Industrial engineering students explore ethical issues through experiential learning case study
In 2015, Volkswagen admitted to equipping software into 11 million of its vehicles worldwide, allowing the cars to emit up to 40 times more nitrogen oxide than their emissions test indicated and well above the U.S. Environmental Protection Agency’s legal limits. This case was used as a backdrop for third-year industrial engineering students in the Faculty of Engineering and Architectural Science (FEAS) to explore ethical dilemmas and apply professionalism in their field by investigating engineers’ responsibilities and duties.
To enhance students’ knowledge of best engineering practices, Jamy Li, a researcher and professor in the Department of Mechanical and Industrial Engineering and Fenella Amarasinghe, Senior Manager, Education Planning and Development at FEAS, collaborated to create an assignment that allowed students to consider the ethical issues of the Volkswagen case and were tasked with presenting their findings.
“The teaching team of Fenella, the graduate assistants and I wanted to incorporate different case studies to improve the curriculum to achieve its objective of enhancing the real-world knowledge of students,” described Li.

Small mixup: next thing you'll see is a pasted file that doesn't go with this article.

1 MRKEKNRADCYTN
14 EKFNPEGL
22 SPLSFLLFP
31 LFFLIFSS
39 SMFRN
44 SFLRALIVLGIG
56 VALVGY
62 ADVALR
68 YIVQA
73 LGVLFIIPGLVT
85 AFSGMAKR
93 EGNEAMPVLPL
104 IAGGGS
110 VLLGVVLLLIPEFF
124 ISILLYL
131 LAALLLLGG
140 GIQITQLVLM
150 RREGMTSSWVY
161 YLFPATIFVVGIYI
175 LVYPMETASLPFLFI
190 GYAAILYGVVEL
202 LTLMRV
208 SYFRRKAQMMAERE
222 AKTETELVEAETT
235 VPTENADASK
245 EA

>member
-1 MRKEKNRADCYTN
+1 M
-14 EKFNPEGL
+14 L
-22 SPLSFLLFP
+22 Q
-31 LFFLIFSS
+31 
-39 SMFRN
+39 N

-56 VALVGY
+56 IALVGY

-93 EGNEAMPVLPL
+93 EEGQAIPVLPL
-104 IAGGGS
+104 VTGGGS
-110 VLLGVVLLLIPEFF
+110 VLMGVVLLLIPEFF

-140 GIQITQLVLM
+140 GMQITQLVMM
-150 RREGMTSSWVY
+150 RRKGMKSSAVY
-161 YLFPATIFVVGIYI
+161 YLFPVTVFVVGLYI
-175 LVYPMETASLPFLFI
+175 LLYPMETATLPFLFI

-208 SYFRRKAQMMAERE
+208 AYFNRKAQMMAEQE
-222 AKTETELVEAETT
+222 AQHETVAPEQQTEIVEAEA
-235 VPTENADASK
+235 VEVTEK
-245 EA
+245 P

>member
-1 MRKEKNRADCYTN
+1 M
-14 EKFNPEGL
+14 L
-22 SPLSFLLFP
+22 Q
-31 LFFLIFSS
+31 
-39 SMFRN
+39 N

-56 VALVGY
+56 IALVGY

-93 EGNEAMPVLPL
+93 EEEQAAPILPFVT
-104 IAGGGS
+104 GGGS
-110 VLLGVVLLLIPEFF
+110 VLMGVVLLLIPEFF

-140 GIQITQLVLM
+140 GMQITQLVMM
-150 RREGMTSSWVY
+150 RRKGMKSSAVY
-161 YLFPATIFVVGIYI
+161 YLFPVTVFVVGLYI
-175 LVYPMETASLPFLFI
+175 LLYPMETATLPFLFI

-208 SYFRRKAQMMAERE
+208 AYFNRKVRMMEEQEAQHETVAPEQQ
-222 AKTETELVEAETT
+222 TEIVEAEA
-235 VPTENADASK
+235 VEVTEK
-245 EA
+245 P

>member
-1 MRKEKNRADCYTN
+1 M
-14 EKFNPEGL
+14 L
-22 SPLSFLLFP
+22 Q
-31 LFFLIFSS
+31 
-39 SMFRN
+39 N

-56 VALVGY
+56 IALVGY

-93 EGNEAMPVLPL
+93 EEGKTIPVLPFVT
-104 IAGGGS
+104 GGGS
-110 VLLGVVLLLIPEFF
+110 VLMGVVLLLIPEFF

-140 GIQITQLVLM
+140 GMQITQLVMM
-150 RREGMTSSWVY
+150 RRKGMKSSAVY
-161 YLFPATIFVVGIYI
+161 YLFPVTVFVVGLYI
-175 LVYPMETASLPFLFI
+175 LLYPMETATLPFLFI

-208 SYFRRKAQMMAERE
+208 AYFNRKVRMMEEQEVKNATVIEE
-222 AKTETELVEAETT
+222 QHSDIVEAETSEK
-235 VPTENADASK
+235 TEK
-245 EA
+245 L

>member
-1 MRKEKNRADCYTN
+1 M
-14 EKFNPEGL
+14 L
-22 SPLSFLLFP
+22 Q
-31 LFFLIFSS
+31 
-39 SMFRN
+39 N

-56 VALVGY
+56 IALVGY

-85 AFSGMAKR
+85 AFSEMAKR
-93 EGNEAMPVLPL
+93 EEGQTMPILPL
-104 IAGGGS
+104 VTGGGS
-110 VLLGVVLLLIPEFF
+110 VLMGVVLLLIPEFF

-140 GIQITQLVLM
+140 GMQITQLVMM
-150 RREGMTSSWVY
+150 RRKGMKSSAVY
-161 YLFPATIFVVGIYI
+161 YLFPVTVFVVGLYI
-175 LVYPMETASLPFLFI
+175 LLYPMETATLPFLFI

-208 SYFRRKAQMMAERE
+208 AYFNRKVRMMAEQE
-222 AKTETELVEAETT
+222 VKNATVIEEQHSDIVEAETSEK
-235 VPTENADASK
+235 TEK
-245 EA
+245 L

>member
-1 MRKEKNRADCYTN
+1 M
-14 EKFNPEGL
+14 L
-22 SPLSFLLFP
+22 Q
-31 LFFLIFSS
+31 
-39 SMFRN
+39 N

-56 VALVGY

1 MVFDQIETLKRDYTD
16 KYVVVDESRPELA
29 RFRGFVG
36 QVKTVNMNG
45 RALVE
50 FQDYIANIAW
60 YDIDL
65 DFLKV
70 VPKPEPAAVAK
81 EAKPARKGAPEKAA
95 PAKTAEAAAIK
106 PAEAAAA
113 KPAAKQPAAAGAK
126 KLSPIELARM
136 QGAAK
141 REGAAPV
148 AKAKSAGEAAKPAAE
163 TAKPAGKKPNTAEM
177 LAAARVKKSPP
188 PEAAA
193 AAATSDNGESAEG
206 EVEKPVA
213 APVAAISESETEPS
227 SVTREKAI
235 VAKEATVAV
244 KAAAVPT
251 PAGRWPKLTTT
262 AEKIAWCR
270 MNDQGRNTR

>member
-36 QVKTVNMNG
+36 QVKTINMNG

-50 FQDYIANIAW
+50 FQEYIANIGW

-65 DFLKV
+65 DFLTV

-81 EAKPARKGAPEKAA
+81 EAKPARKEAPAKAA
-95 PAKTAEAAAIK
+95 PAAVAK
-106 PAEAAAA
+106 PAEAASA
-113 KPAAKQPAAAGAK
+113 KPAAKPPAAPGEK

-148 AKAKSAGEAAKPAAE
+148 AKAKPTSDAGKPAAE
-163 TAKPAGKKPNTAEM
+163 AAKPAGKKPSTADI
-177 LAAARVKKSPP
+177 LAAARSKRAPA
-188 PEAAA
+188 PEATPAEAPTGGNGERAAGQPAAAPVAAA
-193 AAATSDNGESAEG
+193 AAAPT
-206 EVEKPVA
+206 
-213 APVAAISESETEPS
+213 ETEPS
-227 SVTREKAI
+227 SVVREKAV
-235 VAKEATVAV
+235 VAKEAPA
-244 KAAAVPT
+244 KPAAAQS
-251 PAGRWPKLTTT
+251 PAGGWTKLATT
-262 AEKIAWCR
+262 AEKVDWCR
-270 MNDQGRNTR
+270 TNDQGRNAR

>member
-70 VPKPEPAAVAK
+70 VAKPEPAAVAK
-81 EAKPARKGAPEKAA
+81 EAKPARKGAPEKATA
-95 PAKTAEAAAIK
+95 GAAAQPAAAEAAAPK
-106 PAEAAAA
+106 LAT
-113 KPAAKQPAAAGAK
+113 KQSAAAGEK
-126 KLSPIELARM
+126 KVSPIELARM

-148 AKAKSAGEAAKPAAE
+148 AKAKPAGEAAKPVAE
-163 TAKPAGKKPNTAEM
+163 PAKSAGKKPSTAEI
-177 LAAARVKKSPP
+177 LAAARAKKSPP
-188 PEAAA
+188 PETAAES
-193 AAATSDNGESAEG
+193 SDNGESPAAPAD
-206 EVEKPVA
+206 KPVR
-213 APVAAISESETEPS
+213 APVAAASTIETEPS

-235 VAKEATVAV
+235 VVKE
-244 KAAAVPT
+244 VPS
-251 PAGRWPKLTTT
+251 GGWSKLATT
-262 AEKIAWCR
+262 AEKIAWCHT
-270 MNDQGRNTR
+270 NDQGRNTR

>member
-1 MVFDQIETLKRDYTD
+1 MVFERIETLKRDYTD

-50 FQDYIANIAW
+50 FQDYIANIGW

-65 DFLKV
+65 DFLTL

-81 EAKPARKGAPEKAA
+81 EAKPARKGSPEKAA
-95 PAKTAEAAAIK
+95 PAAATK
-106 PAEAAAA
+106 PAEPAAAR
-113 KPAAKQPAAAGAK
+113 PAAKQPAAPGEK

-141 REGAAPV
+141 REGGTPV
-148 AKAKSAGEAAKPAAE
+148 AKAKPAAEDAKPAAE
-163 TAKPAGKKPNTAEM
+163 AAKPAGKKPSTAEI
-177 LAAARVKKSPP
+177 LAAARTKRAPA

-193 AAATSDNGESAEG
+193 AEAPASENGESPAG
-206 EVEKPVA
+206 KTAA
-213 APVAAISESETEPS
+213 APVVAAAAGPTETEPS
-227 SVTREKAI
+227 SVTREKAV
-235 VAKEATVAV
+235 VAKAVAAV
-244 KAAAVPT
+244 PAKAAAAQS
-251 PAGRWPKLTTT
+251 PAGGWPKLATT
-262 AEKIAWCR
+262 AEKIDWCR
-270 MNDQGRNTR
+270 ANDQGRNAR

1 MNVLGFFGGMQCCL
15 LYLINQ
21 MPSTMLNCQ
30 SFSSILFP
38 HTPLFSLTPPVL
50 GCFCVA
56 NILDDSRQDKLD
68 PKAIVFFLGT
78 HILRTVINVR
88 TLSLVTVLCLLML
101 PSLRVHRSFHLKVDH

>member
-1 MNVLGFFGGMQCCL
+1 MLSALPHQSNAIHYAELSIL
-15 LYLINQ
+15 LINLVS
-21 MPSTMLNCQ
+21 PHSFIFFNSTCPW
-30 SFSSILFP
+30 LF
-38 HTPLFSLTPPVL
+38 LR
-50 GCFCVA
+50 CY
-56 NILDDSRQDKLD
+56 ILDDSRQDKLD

By considering the relevance of learning from past failures and understanding what it means for future work, “it’s a way for students to think about the complexities inherent in engineering practices,” said Amarasinghe. “It is tempting to seek a clear-cut right and wrong answer, but there are indeed shades of gray and competing priorities that can impact how decisions are made.”
The assignment provided students with the experience to navigate ethical issues within their industry and prepare them to approach these dilemmas in their professional lives. Touching on key All-in Approach (AIA) hubs such as experiential learning and leadership, students had the opportunity to examine the case study critically and investigate solutions that would effectively serve the people their work impacts.
Third-year industrial engineering student, Pat Vellalaghan, explained that the unique assignment helped to highlight engineers’ role in society. “When you’re studying engineering, you’re expecting just to study math or science,” said Vellalaghan. “But to do an ethics assignment such as this one provides a very different perspective.”
Reflecting on the assignment, Vellalaghan said his biggest takeaway was considering his duties as an engineer. “I believe that after doing this assignment, we have a responsibility not just to the company we work for, but rather, the people that our work affects,” said Vellalaghan.
“In terms of this scandal, Volkswagen was trying to cut the bottom line and cheat,” said Vellalaghan. “However, their engineers should have realized that the environmental impacts the car has is a universal problem that will affect everyone, not just the people that buy their cars.”
“At the end of the day, we’ve got to realize that as engineers, whatever we do has an impact on society, and it’s our responsibility to uphold and honour that,” said Vellalaghan.